David Uzochukwu brings mythical Black merfolk to life
A photo story five years in the making considers the connection between water and race.
Shot over the course of five years, ‘Mare Monstrum / Drown In My Magic’ channels the power of myth by explicitly visualising Black merfolk. Here, Austrian-Nigerian photographer David Uzochukwu writes an essay for i-D on the process of making it.
This series has been growing since 2016. Water has always played a big role in my work. It can communicate so many different states — I can reflect, float, drown in it. That year, on the Italian coast, I first made self-portraits that played with webbed fingers, finned bodies emerging from waves. I’d use a timer to shoot alone on the beach, and for perspectives from further in the water, I would frame the shot before passing the camera to my mother.
I was elated to visualise the fantastical creatures I’d been fascinated with since I was a child (one of the first fights I remember between my parents circled around my deep wish to get a Barbie mermaid. When I finally had my way, I’d let her dive in the bathtub until her face washed off her pale plastic head.) I didn’t know then that I would build a larger series -- but I kept returning to sketches of merfolk in years that followed. The images begged for a larger scale and a stronger sense of community.
I began to feel like there was a link between this hybrid state of merpeople and Blackness, like water and race were somehow tied together. The images flooding Europe at that moment were those of people, crammed together on dinghies, trying to make it to the shore. Our European myths attached monstrous qualities to their bodies, and their drowning became convenient. For the first time I really understood how the creation of otherness worked.
I would have continued to photograph in the Mediterranean, but through contacts in Dakar, the chance to stage shoots along the Senegalese coast came up. After working up funding for a year, I travelled there in early 2019.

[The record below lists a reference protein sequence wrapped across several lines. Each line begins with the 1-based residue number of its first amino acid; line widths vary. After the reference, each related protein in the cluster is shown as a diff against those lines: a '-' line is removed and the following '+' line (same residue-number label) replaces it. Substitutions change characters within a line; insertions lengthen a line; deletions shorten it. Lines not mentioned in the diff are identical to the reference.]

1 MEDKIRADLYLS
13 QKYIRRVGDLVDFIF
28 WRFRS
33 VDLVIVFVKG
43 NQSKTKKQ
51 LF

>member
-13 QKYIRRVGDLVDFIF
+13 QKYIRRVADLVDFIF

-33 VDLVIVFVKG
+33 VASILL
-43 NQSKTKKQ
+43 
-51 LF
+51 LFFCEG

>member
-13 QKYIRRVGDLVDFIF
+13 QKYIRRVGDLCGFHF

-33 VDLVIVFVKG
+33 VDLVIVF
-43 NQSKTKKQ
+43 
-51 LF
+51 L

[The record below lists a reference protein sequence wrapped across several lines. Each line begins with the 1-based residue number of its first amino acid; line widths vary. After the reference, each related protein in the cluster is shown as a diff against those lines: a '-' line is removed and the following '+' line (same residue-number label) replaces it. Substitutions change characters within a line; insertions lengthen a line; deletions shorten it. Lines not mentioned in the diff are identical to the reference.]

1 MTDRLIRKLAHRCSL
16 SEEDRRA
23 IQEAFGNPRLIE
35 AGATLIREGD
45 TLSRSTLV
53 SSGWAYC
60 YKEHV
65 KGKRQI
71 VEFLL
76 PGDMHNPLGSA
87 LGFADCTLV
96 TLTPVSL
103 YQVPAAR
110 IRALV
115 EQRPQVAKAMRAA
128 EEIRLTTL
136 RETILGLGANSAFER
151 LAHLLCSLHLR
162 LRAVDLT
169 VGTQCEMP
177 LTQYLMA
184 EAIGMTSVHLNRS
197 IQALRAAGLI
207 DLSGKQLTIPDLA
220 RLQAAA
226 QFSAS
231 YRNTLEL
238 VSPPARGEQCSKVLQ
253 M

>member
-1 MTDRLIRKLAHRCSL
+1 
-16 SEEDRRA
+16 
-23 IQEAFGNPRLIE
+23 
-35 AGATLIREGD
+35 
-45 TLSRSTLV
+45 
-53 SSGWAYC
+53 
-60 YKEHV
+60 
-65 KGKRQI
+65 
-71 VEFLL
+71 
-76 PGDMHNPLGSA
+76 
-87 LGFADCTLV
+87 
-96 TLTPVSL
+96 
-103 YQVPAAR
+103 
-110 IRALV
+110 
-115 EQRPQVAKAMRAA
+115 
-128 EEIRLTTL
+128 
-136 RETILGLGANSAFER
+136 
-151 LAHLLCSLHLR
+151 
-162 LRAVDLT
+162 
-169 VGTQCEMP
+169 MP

Papa Iceberg -- founder of Amy Management Dakar -- put together a glorious cast and was an intensely motivated model, too. We got up early every day, spending hours in cold water and, after a long break, would shoot until sunset. From fish bought on the beaches of Siné-Saloum, I shot plates for the mermaid fins and tails. Spiky fins and scales felt like symbols of resistance, repelling an outside. They also mark an innate connection to the environment. The potential that the sea holds — one of destruction, as well as one of nourishment and liberty — works in the favour of merfolk. Equipped to survive, they find freedom in the monstrous.
I continued the search for maritime stock images in the public aquarium back home in Berlin. Putting the pictures together, I realised I wasn’t done — some hadn’t worked out how I wanted to, other’s we’d pushed back or replaced by more spontaneous ideas. I also liked the idea of creating an European pendant. In December 2019, Dominique Booker -- a friend, photographer and casting agent -- curated a second, beautiful cast to populate minimal sets we had built in a studio with Karen Betzler.
In post production, the images from Italy, Senegal, Germany collided, interweaved with plates previously shot in Thailand, Chile. MARE MONSTRUM references Mare Nostrum, the Mediterranean Sea, and the fact that emerging from them seems to somehow strip people of their humanity. DROWN IN MY MAGIC is a more self-centring take — all about recognising one’s own power. It aims to draw up new links between Black bodies and their environment, to encourage thinking about futures, parallel worlds, fantasies with them in it. I want these photographs to lay the foundation for an eight-year-old me to dream of diving through coral reefs.
‘David Uzochukwu Mare Monstrum / Drown In My Magic’ is viewable on Artsy in collaboration with Galerie Number 8 now.
All images courtesy David Uzochukwu
- david uzochukwu